From the Walt Disney World News and written by: Andrew
As of now, all 13 episodes of Star Wars: Droids are streaming on Disney+, marking the digital debut of the series, which ran for a season on ABC in 1985 and 1986. The series was one of two — the other being Ewoks — that took popular characters from the Star Wars franchise who didn’t have to carry their own narratives going beyond the then-established trilogy, and continued their adventures. Its inclusion brings Disney+ one step closer to being the one-stop home for all the Star Wars content ever officially created. And yes, you should definitely check it out, in all its ’80s kid-show glory.
Per a description at the Star Wars fandom site, “Star Wars: Droids: The Adventures of R2-D2 and C-3PO is an animated television series that features the exploits of the droids C-3PO and R2-D2 who, over the course of their adventures, often find themselves in the company of new masters — and in new dangerous and difficult situations as a result. The series is set in 15 BBY — between the events depicted in Star Wars: Episode III Revenge of the Sith and Star Wars: Episode IV A New Hope.”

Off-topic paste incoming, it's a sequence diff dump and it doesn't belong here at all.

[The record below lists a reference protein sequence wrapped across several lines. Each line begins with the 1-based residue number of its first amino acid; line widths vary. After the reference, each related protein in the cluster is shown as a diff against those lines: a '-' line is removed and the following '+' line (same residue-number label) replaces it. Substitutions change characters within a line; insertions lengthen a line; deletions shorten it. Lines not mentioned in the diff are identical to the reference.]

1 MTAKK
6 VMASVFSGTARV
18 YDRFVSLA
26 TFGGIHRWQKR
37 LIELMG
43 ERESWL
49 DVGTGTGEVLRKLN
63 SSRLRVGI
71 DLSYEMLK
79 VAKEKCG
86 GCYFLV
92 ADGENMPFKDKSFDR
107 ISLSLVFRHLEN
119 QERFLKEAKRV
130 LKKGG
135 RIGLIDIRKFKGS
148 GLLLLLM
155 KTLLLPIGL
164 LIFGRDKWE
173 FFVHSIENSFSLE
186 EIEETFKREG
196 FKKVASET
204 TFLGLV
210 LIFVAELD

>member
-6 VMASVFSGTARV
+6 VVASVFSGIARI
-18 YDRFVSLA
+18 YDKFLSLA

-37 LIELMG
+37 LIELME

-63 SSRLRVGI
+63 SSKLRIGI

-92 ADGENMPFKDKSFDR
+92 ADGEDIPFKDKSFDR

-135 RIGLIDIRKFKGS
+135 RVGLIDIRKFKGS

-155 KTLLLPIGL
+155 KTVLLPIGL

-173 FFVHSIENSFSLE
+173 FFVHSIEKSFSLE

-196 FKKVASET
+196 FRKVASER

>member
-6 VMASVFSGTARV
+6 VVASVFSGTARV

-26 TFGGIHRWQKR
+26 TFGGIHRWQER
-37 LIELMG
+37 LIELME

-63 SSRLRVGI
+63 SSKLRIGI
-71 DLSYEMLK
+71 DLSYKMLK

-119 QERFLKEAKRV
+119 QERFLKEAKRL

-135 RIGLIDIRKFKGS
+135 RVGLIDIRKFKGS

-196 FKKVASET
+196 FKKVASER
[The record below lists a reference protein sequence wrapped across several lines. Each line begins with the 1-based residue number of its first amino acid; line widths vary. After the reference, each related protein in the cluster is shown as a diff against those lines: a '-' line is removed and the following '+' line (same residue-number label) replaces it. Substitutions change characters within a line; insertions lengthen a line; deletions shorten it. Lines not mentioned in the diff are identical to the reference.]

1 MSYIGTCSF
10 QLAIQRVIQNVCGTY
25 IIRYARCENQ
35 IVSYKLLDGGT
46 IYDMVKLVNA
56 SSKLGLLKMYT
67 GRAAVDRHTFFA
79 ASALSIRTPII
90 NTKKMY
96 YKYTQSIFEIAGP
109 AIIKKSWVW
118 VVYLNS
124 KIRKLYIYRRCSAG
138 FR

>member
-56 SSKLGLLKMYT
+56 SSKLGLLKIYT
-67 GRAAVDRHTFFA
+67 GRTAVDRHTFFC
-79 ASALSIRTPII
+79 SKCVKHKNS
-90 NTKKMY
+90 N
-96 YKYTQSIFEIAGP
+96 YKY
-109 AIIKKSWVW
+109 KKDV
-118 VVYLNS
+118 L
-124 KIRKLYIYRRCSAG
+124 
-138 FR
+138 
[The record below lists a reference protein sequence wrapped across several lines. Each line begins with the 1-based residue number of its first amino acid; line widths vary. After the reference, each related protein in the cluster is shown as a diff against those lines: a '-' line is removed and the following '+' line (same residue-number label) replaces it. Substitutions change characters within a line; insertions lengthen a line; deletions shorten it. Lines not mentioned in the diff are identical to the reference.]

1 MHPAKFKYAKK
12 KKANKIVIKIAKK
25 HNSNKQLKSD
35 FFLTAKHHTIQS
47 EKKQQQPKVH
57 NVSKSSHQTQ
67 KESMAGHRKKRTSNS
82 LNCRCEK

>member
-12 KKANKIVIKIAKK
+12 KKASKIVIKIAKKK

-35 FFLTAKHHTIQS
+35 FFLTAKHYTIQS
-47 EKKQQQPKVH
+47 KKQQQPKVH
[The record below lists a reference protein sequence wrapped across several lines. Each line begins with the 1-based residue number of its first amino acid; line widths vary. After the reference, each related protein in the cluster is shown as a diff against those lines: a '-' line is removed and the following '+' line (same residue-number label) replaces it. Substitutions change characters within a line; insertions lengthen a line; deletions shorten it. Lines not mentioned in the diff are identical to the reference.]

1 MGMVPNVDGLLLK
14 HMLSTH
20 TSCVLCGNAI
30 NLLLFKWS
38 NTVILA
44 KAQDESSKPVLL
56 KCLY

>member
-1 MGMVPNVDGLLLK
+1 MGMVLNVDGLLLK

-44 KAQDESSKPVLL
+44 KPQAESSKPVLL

“[George Lucas] thought that the best characters to use would be the ones who weren’t so heavily tied into the movies’ plots, such as R2-D2 and C-3PO,” executive producer Paul Dini said in 1988. “They’re the running characters in the Star Wars universe. The droids would be a natural for animation because they could go all over the universe and get involved with all sorts of creatures and worlds that didn’t necessarily have Luke Skywalker, the Empire or any of those elements. The only constants would be Artoo and Threepio.”
As you can imagine, the Droids show was eventually written out of continuity, since it didn’t mesh with the ideas that Lucas had for the prequel trilogy. Still, its short life on ABC gave it a reputation and earned it a Marvel Comics series that ran for 8 issues in 1986 and 1987. Years later, another Star Wars: Droids comic — this time without the house style of the animated series and published by Dark Horse — ran for 17 issues from 1994 until 1997.